The Edge of Logic

"You are surprised to hear that I am well despite our common circumstances? But these are the very difficulties that allow us to become smarter and better - and yet some of us would wish our troubles away and live without them."
Thus spaketh the friend. What a resource of hope and good will and courage the friend has, one would wish to have access to that same reservoir. And all one needs to do is Accept That Which Is. It is rather alike that passage from Herbert's  Dune - and as I look for that specific quote, I see ounces more material in the vein I wish to address, like the passage explaining one is to be a generalist not specialist if one is to make good decisions and be connected to that which is happening. But the quote I was thinking of is this one: "I will face my fear. I will permit it to pass over and through me. And when it is gone past I will turn the inner eye to see its path." The sense in both passages is to accept that which is: the way to follow will only become clear so long as we do not cut ourselves "off form the broad sweep of what is happening".
In such situations, logic, despite its connections with the Topos of Invention, may provide but one answer: Run For Your Life. But this is hardly a useful general rule in life. And speaking of rules, the truth may lay beyond them, beyond those topoi first known in the mind.
What lies beyond logic? Inspiration, spontaneity. Indeed they may both lead to mistakes, but Herbert anticipated that problem, too: "Imperfections, viewed in the proper light, can be extremely valuable." The emphasis on perfection, he writes, fails to understand this. To look for rules all the time is to miss the point: true learning happens through participation, which leads to the realisation that we can create some of our own luck. Logic, I might add, does not teach this, without the helping hand from inspiring figures of thought that turn rhetoric on its head. Antithesis. The transformative comparison of the metaphor.




Argument, by contrast, "closes off the doors of the senses. The three legs of the argument-tripod are desire, data and doubt. Accuracy and honesty have little to do with it ... Desire brings the participants together. Data sets the limits of their dialogue. Doubt frames the questions."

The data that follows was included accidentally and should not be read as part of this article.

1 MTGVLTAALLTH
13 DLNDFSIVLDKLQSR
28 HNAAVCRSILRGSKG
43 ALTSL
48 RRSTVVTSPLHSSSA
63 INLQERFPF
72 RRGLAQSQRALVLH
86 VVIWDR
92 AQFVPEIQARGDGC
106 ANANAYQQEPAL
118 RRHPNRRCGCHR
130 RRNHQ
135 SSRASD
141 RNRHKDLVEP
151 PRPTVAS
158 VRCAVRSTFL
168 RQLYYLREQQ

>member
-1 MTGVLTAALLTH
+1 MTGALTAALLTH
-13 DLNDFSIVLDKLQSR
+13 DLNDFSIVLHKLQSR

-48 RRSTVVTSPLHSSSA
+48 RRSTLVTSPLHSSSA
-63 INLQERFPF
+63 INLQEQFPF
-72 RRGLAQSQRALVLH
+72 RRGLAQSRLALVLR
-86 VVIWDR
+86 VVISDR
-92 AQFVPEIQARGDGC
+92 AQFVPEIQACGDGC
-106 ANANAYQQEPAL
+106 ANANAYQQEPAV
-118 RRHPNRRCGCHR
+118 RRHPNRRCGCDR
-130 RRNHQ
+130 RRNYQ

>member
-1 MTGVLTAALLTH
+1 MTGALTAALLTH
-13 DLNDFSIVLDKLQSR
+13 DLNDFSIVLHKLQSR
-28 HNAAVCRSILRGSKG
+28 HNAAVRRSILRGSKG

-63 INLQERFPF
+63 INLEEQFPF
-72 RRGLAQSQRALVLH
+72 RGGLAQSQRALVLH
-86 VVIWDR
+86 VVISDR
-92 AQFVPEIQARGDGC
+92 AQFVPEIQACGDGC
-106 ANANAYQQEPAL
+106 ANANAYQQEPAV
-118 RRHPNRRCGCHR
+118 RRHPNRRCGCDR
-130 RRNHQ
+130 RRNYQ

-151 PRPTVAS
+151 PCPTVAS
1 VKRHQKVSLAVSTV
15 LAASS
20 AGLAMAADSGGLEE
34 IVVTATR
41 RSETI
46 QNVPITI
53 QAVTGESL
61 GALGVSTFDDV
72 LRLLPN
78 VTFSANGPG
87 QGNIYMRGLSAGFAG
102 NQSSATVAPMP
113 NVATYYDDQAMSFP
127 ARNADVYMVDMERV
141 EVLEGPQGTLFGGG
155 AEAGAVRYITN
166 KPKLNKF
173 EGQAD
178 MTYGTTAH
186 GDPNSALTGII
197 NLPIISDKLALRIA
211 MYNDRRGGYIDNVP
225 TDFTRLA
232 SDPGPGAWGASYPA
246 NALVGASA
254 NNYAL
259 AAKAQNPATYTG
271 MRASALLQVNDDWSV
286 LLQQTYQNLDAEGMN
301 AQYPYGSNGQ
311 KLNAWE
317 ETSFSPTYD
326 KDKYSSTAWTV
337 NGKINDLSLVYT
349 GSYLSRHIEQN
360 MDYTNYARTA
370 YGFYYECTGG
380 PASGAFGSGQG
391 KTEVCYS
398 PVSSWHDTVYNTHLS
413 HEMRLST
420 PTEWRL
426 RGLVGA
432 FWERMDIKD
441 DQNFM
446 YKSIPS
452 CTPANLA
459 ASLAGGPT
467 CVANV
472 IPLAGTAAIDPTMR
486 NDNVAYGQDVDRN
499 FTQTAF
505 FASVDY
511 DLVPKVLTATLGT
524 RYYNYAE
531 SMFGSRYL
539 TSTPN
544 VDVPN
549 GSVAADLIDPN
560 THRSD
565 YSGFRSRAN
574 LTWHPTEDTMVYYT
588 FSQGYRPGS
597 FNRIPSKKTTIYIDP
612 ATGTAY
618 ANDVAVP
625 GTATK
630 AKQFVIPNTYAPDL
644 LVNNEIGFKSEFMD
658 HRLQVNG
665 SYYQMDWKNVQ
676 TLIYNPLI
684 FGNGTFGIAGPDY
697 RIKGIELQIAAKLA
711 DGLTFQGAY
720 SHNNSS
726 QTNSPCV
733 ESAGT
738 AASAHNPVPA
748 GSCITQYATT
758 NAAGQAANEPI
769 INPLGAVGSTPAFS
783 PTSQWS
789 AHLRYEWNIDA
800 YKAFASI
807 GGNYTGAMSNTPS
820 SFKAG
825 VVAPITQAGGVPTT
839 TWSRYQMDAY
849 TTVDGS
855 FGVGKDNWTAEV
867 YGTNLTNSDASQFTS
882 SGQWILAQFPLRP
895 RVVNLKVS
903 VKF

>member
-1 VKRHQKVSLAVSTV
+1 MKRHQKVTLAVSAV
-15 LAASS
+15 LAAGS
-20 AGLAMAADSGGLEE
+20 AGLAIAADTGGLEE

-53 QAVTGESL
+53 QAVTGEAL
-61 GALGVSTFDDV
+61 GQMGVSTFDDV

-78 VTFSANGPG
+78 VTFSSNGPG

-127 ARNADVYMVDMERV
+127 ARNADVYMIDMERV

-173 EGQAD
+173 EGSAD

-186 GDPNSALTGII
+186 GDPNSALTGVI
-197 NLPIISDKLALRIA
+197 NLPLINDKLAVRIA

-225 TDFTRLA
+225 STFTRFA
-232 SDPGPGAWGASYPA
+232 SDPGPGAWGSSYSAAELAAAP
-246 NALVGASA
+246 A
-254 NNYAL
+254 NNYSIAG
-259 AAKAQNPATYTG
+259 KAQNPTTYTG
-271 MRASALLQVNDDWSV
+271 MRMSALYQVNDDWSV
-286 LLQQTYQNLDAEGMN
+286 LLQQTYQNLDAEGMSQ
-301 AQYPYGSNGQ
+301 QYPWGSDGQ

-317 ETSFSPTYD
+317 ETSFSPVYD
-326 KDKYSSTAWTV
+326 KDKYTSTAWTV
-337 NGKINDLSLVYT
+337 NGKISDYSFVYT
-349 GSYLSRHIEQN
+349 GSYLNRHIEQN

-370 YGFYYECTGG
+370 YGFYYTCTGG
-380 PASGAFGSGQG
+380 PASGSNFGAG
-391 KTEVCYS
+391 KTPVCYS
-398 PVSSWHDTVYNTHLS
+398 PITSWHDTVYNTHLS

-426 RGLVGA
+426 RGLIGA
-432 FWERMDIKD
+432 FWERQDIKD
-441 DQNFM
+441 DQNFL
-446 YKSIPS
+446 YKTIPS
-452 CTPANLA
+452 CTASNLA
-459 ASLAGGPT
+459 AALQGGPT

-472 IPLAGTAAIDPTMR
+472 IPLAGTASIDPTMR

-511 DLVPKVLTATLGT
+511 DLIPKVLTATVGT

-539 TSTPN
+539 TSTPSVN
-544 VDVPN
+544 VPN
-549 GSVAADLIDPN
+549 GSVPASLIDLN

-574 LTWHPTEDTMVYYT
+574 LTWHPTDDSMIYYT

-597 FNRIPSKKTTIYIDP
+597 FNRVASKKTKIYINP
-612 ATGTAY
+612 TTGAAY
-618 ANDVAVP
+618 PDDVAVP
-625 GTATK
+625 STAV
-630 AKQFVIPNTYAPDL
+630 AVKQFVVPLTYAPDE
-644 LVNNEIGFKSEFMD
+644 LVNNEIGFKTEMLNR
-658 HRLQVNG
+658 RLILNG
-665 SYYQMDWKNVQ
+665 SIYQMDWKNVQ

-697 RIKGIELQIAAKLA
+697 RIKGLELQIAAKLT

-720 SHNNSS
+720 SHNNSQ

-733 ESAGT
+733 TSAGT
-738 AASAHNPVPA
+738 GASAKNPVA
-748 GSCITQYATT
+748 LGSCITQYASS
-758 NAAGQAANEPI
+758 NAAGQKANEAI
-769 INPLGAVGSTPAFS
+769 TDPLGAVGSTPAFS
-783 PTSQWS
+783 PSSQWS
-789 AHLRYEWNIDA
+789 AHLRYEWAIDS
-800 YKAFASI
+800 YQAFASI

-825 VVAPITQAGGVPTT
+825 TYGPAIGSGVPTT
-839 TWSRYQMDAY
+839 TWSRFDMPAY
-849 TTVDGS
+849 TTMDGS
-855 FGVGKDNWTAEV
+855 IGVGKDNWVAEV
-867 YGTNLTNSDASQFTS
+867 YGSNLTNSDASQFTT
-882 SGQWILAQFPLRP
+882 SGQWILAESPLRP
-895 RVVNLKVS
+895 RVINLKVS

I quote liberally to define the problems created by logic that one may be exposed to. There are so many specific examples I could site to support this, but realise the only way to be released from them is to stop naming them. This is probably why the lesson gets hidden, which leads to much confusion among youth.
The lesson is not hidden to make youth's life difficult or to make the ancient schools of philosophy cryptic sects, but because to have experienced the problem situation is to wish to transcend it - not dwell there and describe it in detail like so many historical, narrative descents into hell, for to dwell there is to belong and partake in the very same problems one seeks to overcome; one wishes to take the high road of abstractions and idiosyncrasy that lives only at the moment of incipience, not a cemented rule, but molded for one specific situation at a specific time. There can be no formula for the escape from logic. Escape may only be implied by poetry and abstraction.
To bank on logic is a form of enslavement according to the argument-tripod described by Herbert. This is the other side of the coin of the liberal education. But for there to be vitality, there needs to be inspiration, innovation, even mistakes - for how many times have mistakes been that very mother to That Which Is Needed. There is a need for more mothers at this time, not necessarily literal mothers, but figurative ones: because which mother thinks through the logic of birth and parenting, surely those are too many arguments stacked against her (the terrible twos, the time to feed and clean, teenagers, funding education, oh the list goes on). The figurative list goes on. But the metaphorical mother is one of abundance and plenitude, and in that, there is nothing to fear.




Brush: Lauren Harisson. Book in background.

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